Global sea level rise to accelerate above 1.8°C
An acceleration of global sea level rise is imminent if planetary warming passes 1.8°C according to new research
A study by an international team of scientists shows that an irreversible loss of the West Antarctic and Greenland ice sheets, and a corresponding rapid acceleration of sea level rise, may be imminent if global temperature change cannot be stabilised below 1.8°C, relative to the preindustrial levels.
Coastal populations worldwide are already bracing for rising seas. However, planning for counter-measures to prevent inundation and other damages has been extremely difficult since the latest climate model projections presented in the sixth assessment report of the Intergovernmental Panel on Climate Change (IPCC) do not agree on how quickly the major ice sheets will respond to global warming.
Melting ice sheets are potentially the largest contributor to sea level change, and historically the hardest to predict because the physics governing their behaviour is notoriously complex.
Study first author, Jun Young Park, a PhD student at the IBS Center for Climate Physics and Pusan National University, Busan, South Korea, said: “Moreover, computer models that simulate the dynamics of the ice sheets in Greenland and Antarctica often do not account for the fact that ice sheet melting will affect ocean processes, which, in turn, can feed back onto the ice sheet and the atmosphere.”
See also: More detailed picture of Greenland ice sheet emerges
ice sheet/ sea level
Using a new computer model, which captures for the first time the coupling between ice sheets, icebergs, ocean, and atmosphere, the team of climate researchers found that an ice sheet/ sea level run-away effect can be prevented only if the world reaches net zero carbon emissions before 2060.
Co-author Professor Axel Timmermann, director of the IBS Center for Climate Physics, said: “If we miss this emission goal, the ice sheets will disintegrate and melt at an accelerated pace, according to our calculations.
“If we don’t take any action, retreating ice sheets would continue to increase sea level by at least 100cm within the next 130 years.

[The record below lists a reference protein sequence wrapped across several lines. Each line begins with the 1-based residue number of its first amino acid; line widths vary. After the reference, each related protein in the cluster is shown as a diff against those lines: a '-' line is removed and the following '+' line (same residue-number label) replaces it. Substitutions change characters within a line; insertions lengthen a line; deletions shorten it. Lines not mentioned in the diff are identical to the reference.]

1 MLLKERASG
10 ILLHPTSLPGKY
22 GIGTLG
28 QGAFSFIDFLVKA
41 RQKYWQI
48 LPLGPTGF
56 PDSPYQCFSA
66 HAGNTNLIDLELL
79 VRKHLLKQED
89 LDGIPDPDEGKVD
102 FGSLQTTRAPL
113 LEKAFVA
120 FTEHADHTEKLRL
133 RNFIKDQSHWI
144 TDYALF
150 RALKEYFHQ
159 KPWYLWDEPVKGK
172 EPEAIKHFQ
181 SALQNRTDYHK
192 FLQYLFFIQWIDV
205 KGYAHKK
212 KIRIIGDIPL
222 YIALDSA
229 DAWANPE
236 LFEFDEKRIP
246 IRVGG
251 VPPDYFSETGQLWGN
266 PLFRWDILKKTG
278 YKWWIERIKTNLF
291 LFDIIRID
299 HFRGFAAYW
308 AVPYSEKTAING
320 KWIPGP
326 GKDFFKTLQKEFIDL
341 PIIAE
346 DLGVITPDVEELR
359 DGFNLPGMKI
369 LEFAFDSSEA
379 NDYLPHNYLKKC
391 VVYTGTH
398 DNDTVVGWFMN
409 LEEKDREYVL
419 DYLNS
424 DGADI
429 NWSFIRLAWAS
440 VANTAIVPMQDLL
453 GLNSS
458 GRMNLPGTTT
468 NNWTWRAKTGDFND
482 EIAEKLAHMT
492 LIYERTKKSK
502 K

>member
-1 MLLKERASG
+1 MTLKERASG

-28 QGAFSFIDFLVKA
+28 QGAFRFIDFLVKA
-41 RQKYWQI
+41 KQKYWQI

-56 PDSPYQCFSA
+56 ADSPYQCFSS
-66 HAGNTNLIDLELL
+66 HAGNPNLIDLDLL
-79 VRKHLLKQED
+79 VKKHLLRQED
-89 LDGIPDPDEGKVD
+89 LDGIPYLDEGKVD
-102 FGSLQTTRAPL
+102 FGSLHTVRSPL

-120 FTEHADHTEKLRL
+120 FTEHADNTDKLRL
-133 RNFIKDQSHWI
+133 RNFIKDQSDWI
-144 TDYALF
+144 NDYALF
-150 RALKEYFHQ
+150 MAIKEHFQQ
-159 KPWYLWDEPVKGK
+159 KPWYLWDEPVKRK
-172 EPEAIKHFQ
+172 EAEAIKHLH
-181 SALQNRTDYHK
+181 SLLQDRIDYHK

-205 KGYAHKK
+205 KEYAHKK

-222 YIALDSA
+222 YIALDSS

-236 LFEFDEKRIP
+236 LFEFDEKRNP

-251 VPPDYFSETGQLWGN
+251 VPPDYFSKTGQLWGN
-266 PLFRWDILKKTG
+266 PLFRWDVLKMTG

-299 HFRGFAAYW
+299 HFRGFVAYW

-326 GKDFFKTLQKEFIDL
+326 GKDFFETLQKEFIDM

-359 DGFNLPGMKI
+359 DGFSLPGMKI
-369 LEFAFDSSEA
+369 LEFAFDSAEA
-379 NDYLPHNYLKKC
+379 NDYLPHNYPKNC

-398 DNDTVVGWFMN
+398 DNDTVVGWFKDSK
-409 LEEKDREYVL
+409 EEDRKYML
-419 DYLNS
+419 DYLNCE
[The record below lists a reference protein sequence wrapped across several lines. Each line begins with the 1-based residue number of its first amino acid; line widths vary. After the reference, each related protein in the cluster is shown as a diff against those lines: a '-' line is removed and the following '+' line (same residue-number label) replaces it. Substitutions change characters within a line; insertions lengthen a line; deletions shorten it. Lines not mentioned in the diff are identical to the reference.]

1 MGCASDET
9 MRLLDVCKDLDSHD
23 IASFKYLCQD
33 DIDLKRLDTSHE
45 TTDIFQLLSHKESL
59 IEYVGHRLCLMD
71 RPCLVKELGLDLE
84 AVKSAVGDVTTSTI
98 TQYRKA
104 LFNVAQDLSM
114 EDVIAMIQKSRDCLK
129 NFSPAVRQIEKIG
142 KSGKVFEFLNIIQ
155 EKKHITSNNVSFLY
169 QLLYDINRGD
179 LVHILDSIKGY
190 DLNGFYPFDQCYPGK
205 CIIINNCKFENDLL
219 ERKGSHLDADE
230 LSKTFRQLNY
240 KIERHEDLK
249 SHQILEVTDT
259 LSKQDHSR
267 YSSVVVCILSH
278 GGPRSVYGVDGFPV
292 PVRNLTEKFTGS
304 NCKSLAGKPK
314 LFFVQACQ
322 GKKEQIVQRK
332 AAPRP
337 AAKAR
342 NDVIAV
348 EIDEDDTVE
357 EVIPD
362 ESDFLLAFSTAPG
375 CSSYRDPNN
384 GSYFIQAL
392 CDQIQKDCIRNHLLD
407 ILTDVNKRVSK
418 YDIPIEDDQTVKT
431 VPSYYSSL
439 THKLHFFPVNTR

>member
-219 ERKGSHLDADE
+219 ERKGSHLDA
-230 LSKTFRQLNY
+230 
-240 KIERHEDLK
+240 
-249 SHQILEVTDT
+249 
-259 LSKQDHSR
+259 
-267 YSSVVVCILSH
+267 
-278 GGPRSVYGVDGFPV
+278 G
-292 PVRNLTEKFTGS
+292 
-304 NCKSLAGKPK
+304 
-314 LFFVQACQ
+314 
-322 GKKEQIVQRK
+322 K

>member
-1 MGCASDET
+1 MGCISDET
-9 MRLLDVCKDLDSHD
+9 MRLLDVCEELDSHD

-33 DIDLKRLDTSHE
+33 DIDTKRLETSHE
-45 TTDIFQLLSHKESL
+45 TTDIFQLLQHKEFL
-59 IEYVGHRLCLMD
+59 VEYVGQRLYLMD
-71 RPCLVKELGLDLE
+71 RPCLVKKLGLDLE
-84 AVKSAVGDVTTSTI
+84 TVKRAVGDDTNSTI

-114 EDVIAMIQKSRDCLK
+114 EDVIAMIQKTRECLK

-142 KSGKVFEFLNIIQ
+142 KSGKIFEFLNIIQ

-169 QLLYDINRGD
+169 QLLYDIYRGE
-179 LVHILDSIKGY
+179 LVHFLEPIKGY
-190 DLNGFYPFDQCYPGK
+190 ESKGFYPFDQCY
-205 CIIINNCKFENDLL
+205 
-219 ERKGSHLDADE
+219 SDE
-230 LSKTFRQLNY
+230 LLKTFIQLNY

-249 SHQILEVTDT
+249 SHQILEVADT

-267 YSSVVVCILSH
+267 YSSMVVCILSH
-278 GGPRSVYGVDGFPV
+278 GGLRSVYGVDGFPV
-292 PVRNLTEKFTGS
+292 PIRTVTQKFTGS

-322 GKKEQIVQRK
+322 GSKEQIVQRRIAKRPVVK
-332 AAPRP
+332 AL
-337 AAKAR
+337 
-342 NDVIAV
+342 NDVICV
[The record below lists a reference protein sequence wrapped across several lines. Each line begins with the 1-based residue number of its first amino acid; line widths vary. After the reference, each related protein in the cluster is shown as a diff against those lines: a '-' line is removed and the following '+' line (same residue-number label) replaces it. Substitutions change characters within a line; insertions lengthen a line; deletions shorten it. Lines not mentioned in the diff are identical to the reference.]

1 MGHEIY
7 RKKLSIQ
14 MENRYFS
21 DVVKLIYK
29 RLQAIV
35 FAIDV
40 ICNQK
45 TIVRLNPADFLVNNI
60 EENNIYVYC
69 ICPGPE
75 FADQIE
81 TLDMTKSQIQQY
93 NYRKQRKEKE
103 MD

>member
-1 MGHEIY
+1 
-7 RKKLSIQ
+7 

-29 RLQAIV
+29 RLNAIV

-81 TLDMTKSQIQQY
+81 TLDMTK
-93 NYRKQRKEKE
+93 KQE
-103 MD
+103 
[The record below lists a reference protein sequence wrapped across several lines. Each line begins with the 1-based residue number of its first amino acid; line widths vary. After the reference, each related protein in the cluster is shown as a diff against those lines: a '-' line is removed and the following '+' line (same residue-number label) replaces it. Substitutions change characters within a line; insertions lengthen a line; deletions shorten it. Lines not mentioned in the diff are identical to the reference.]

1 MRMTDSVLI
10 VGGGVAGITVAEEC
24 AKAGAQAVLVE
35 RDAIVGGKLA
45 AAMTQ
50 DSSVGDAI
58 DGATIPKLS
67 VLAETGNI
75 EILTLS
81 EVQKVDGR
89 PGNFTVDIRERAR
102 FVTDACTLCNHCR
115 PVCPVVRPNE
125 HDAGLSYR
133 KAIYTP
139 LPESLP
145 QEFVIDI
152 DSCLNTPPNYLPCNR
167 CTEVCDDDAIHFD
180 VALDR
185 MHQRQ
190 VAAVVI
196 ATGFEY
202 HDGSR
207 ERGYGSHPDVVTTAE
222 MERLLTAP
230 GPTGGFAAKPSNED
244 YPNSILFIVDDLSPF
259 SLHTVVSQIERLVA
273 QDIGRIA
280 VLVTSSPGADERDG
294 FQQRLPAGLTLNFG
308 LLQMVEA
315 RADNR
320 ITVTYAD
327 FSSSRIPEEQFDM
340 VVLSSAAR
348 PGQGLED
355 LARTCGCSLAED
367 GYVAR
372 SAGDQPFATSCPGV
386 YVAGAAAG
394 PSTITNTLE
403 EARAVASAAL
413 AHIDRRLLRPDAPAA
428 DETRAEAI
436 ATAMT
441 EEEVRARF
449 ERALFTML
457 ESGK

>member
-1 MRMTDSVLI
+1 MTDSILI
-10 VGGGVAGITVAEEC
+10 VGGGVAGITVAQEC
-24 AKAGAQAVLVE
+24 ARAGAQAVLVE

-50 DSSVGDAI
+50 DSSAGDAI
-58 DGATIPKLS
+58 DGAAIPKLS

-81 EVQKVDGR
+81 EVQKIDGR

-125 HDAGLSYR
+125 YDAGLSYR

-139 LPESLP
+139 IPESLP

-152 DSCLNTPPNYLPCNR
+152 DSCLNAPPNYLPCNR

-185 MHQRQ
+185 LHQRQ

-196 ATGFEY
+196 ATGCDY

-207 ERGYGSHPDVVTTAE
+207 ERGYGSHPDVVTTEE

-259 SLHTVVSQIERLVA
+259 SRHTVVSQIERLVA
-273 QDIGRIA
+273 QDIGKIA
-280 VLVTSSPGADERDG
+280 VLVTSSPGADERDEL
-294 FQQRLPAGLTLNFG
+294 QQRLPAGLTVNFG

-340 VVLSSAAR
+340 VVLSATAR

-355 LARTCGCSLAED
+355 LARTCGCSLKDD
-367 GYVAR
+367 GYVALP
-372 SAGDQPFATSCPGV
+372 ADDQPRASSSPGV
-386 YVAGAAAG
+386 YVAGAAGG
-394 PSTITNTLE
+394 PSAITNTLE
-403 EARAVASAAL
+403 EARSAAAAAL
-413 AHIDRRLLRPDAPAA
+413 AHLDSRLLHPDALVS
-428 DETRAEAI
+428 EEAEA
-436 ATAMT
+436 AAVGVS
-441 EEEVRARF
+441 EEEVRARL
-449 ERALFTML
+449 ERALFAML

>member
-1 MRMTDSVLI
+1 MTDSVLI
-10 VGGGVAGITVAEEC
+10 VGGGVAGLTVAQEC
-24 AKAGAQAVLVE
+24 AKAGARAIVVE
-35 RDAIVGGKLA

“This would be on top of other contributions, such as the thermal expansion of ocean water.”
Ice sheets respond to atmospheric and oceanic warming in delayed and often unpredictable ways. Previously, scientists have highlighted the importance of subsurface ocean melting as a key process, which can trigger runaway effects in the major marine-based ice sheets in Antarctica.
“However, according to our supercomputer simulations, the effectiveness of these processes may have been overestimated in recent studies,” co-author Professor June Yi Lee, from the IBS Center for Climate Physics and Pusan National University, explained.
She added: “We see that sea ice and atmospheric circulation changes around Antarctica also play a crucial role in controlling the amount of ice sheet melting with repercussions for global sea level projections.”
The study highlights the need to develop more complex earth system models, which capture the different climate components, as well as their interactions. Furthermore, new observational programmes are needed to constrain the representation of physical processes in Earth system models, in particular from highly active regions, such as Pine Island glacier in Antarctica.
Timmermann said: “One of the key challenges in simulating ice sheets is that even small-scale processes can play a crucial role in the large-scale response of an ice sheet and for the corresponding sea-level projections.
“Not only do we have to include the coupling of all components, as we did in our current study, but we also need to simulate the dynamics at the highest possible spatial resolution using some of the fastest supercomputers.”
The research is published in Nature Communications.
Image: Sea level rise contributions from the Antarctic and Greenland ice sheets, and maps of projected 2150 CE Antarctic ice sheet surface elevation following different greenhouse gas emission scenarios (SSP1-1.9, strong emission cuts; SSP2-4.5, medium emission cuts; SSP5-8.5, weak emission cuts). © Institute for Basic Science/ Jun-Young Park.